Ring Deformation (Compression Wood)

      An odd-looking ring pattern in a cross-cut log is explained as compression wood, certain to bend after sawing. April 20, 2011

I am sawing up some pine beams and ran across a strange deformation in the rings. Anyone know what this might be? It runs the length of the 8' section I am sawing.

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Forum Responses
(Sawing and Drying Forum)
From contributor W:
The tree looks like it was bent over severely for a couple of years, then re-straightened by the hands of humans when it was very young. That does not look like any type of natural process that I am familiar with assuming that I am seeing what you intended to be seen in the photo.

From contributor B:
Looks to me like the tree had some damage to that spot when young, maybe from another tree falling along it and gouging the wood; at that point the tree would have been all sapwood, and could generate enough repair to seal itself up before any rot started in. Looks like it took two years, maybe three. The small blackish hole will probably lead to some defect, but I doubt it will be much.

From contributor S:
Looks like the blister caused by gall rust to me.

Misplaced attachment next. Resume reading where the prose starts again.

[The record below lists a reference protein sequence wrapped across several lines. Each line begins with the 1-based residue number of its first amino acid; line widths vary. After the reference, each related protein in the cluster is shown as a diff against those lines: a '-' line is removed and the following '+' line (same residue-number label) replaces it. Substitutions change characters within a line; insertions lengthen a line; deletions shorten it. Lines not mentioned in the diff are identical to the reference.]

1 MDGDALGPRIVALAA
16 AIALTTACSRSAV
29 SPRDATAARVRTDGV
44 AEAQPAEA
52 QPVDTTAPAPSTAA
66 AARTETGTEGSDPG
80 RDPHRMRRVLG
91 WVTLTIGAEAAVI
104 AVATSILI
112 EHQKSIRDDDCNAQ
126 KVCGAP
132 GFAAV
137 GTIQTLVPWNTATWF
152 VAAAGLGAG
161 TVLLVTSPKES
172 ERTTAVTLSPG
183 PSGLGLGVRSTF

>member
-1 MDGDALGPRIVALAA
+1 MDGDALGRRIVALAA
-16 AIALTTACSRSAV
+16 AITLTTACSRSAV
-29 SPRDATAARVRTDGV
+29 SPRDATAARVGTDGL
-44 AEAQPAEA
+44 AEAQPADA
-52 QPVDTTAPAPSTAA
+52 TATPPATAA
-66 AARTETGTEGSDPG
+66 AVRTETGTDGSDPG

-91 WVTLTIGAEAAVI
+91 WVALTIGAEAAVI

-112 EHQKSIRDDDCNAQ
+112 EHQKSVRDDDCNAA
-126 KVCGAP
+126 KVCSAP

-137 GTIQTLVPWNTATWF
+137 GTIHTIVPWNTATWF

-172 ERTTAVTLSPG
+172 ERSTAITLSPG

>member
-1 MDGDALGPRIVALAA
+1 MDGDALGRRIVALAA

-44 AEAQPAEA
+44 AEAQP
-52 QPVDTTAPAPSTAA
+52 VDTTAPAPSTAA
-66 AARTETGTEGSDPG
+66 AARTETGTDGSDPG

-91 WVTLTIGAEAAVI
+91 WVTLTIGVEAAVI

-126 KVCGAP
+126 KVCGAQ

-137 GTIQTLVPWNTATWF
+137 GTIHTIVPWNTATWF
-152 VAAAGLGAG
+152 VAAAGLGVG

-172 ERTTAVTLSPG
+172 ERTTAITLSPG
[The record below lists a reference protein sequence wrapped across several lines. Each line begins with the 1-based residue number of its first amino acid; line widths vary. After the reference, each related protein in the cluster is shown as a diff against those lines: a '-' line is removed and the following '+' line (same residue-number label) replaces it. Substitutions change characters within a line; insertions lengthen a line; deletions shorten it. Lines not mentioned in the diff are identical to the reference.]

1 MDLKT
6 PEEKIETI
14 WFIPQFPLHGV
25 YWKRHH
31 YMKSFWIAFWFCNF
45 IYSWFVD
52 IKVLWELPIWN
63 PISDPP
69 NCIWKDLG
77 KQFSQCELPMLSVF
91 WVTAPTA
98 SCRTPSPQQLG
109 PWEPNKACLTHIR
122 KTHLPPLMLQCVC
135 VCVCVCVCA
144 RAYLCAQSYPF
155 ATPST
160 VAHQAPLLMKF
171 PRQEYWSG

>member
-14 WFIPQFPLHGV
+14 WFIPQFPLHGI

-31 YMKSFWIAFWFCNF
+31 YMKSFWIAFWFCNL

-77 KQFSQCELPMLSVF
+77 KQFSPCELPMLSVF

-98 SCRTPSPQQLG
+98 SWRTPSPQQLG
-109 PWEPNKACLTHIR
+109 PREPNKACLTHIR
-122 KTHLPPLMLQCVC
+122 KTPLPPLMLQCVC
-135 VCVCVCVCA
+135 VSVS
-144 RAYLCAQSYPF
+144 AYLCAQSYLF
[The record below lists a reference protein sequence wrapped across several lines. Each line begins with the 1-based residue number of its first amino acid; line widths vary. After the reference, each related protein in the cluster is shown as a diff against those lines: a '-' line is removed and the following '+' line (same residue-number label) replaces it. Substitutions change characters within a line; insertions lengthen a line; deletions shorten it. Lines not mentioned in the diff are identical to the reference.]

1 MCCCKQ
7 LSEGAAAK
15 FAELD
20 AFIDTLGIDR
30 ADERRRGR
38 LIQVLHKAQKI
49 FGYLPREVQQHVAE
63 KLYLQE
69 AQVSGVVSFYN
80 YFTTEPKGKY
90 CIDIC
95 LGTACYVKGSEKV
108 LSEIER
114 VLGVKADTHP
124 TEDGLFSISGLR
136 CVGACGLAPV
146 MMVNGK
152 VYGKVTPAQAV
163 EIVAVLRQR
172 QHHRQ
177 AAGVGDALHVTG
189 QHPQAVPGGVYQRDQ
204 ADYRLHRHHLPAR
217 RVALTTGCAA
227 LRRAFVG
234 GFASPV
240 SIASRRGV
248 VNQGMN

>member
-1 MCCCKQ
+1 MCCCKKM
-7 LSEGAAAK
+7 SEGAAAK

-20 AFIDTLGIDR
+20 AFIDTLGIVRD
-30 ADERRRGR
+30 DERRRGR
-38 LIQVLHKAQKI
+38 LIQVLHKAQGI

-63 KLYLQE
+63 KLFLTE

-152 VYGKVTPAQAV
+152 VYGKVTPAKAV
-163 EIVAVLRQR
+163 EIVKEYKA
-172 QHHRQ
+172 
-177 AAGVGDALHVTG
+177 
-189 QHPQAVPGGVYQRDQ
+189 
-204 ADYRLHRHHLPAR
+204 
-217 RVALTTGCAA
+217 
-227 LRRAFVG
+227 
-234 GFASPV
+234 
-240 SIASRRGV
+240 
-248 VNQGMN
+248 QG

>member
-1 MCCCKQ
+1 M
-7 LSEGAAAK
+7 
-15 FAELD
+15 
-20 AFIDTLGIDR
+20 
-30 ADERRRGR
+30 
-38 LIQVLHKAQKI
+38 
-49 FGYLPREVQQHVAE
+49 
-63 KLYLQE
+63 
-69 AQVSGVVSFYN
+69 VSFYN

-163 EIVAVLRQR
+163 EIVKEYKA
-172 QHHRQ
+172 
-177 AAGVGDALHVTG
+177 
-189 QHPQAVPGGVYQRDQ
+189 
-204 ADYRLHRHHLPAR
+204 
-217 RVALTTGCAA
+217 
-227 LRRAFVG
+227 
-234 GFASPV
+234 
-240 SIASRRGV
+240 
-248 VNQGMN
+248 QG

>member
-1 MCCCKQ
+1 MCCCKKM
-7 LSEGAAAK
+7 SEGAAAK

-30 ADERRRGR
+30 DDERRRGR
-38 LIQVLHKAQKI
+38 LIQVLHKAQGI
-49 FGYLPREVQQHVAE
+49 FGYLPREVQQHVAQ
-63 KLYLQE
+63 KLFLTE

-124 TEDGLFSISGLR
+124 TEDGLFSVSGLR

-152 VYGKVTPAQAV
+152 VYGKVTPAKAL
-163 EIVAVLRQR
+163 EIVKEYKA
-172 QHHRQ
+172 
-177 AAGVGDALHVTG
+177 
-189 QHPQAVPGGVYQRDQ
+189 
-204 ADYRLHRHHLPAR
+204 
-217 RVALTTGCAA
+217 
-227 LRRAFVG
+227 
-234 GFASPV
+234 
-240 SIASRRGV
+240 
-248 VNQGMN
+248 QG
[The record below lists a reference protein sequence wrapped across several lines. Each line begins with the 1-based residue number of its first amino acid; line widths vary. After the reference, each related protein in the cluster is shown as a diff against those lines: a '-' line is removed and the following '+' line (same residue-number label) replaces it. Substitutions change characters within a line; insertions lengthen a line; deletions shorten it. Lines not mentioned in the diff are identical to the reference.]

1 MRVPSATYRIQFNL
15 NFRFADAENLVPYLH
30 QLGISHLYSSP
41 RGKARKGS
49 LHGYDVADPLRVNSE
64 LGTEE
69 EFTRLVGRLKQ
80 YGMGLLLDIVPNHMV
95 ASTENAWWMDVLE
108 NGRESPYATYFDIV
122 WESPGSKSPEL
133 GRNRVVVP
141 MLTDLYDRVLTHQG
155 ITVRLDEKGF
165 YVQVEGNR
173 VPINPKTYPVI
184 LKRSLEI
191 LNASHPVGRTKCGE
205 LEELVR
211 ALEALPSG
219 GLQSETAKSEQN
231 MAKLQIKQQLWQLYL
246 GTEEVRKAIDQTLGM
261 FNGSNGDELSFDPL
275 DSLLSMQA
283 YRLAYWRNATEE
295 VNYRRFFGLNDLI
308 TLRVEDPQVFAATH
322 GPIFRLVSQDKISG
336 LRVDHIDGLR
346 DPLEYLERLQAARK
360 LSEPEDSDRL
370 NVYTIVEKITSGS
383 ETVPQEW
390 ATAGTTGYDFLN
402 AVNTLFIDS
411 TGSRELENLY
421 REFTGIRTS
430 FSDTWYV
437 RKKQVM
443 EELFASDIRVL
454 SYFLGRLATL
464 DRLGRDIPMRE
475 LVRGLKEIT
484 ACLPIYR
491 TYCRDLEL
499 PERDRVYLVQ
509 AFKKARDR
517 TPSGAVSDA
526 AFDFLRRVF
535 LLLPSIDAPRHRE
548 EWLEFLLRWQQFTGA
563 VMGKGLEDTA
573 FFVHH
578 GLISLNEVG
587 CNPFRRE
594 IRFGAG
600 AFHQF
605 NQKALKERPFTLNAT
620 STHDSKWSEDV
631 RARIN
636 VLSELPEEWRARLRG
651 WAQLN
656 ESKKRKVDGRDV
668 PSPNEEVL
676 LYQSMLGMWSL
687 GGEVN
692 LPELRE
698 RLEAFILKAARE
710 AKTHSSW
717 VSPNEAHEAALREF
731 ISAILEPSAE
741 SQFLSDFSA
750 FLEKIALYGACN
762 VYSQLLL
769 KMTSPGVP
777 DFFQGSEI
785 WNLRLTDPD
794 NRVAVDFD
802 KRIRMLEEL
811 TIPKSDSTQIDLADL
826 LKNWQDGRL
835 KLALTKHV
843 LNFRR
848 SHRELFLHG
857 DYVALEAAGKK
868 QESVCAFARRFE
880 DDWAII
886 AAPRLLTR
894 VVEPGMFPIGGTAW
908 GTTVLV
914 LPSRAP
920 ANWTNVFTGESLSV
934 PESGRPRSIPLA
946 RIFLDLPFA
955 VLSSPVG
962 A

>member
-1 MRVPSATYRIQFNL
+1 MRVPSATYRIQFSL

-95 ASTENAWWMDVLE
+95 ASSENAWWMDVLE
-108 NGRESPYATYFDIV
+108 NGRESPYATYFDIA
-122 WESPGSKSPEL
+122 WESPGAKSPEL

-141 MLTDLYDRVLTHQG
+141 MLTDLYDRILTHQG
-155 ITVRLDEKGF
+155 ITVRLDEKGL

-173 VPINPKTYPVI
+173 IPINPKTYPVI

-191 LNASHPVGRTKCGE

From Gene Wengert, forum technical advisor:
It looks like compression wood, which is a form of reaction wood. The tree is reacting to an outside force, such as a fallen tree.

From contributor A:
Compression wood. If you need rockers for a chair then q-saw that area and they will bend for you with no effort. Since you are cutting beams put that area in a corner. It will have less effect on the timber that way. My guess is that is in the bottom eight feet of the tree. I try not to use that portion of the tree in a timber or post unless it is very large.

From Gene Wengert, forum technical advisor:

Contributor A makes a very important point. Compression wood is so weak that it should never be used in a structural piece.

From the original questioner:
Thanks guys. That makes perfect sense. WOODWEB does it again! Love this place!

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